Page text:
Disk formats

posted Jun 8, 2014, 4:52 AM by Jeff Ogden   [ updated Jun 8, 2014, 1:19 PM ]
Original comments and questions from Jeff are in black. Replies from Mike in blue.

On Jun 8, 2014, at 1:08 AM, Mike Alexander wrote:

I do know the answers to some of these questions (as I'm sure Gary does too).  Comments appear below.  They were somewhat hastily entered so may have mistakes.


--On June 7, 2014 at 9:28:49 PM -0400 Jeff Ogden wrote:

Another item of historical interest is the evolution of the format of
the MTS file system on disk (or data cell).

I came across this as part of the article "New Disk System to be
Installed" in the 9 May 1973 issue of the CC Newsletter:

Although any physical record format for the new disks would be
incompatible with that of the old ones, we have chosen to
"page-format" the new disks in order to eliminate, hopefully, even
this minor incompatibility (the need to regenerate saved note/point
information of sequential files) when acquiring new hardware in the

So, it looks like MTS disks at U-M became page formatted over the
weekend of June 30th.

This of course begs the question of what they were before they were
"page-formatted". It seems to be "track" oriented, but I'm unclear on
the relationship between a page and a track. Was there a time when
the block size for files on disk wasn't a page (4096 bytes)?

The block size was never 4096 bytes until we went to page formatted disks.  Before that the basic disk format was derived from OS/360, not TSS.  Each track was formatted into a fixed number of records that filled the track up.  On early disks I think it was one record per track, but later on there were more.  Tracks were formatted the first time they were allocated (or maybe each they were allocated).  before that they only contained a record 0 and no other records.

And on a related, but slightly different topic: I know that the basic
data structures on the MTS Volumes were based on formats from TSS. I
know too that at some point we moved from something called VAM2 to
VAMX. But in general I'm pretty vague on the details behind those
names. I suspect that there is more information in some of the
distribution notes. I suspect that some of the MTS Newsletters have
more information as well.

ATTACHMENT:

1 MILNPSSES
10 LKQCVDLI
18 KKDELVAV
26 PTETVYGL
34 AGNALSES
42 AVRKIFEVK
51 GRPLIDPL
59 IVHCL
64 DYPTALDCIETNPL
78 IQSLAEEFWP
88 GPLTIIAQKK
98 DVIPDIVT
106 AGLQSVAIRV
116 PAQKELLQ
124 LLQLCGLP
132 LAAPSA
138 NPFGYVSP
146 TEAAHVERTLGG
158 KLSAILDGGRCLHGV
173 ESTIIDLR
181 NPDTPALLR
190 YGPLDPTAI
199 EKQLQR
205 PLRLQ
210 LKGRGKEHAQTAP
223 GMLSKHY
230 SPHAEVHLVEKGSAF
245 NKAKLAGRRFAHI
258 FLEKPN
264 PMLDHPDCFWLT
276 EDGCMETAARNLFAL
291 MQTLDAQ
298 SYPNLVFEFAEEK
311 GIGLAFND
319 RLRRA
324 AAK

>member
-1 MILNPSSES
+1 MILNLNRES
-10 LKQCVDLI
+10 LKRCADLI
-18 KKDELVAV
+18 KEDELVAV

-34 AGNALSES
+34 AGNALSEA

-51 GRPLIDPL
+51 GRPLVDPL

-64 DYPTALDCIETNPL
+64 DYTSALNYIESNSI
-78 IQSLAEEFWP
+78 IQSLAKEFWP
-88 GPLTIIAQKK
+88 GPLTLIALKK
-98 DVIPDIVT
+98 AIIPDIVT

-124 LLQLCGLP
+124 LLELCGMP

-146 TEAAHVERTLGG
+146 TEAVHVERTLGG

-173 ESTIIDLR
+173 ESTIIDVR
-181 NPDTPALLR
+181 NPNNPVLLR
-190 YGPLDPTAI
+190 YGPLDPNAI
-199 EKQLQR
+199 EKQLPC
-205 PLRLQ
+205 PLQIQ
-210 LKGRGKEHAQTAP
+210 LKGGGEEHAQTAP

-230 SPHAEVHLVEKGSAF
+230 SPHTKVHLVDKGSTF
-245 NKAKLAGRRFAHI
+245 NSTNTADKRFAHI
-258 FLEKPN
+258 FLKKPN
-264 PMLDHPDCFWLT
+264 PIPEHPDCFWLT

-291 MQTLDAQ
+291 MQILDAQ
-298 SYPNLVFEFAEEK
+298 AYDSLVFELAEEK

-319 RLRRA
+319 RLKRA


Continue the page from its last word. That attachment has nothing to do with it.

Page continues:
Was VAM2 the name for the original TSS format? Was there a VAM or
VAM1? VAMX was our own elaboration of the VAM2 format, wasn't it? I
think we continued to use the TSS DASDI and DUMP/RESTORE stand-alone
utilities until the move to VAMX.

There may have been a VAM or VAM1, but it never got outside IBM.  VAM2 was the format used by TSS and adopted by MTS when it went to page sized records on the disk.  At that time we also preformatted the disks so MTS could assume the page sized records were already there.

VAMX was essentially the same as VAM2 except for one small, but important change.  Page addresses on the disk were 32 bits.  In VAM2 this consisted of 4 bits unused (except in DSCB pages), 12 bits volume number, and 16 bits page number.  Disks got big enough that 16 bits wasn't enough for a page number so in VAMX the division was 4, 8, and 20.  Other than that I think VAM2 and VAMX were the same.

Did the original TSS formats include the catalog or just the volume
label, PAT and relocation entries, and DSCBs?

The catalog was entirely MTS's (mostly Gary's) invention.  The label format is from OS/360 (mostly) while the DSCBs, PAT, and relocation entries are taken from TSS.

On Jun 8, 2014, at 1:23 PM, Mike Alexander wrote in response to several comments and questions from Jeff:

On Jun 8, 2014, at 10:34 AM, Jeff Ogden wrote:

Thanks Mike.

So, before page formatted disks, MTS file buffers were larger or smaller than 4096. Weird. I have 4096 baked into my brain.

And before page formatted disks, file space was allocated in terms of tracks rather than pages or records?

Yes, that’s why old FS tapes show file sizes in tracks, not pages.

I know the file routines supported FBA [fixed block architecture] devices. Did U-M ever have any FBA disks?

Yes, we had support for several FBA devices.  It wasn’t hard since the file system used a fixed block size by then.

That same issue of Computerworld has an article about the Superdisk on page 1.  There were two models, the largest of which had a capacity of 800 MB, which was quite large for the time.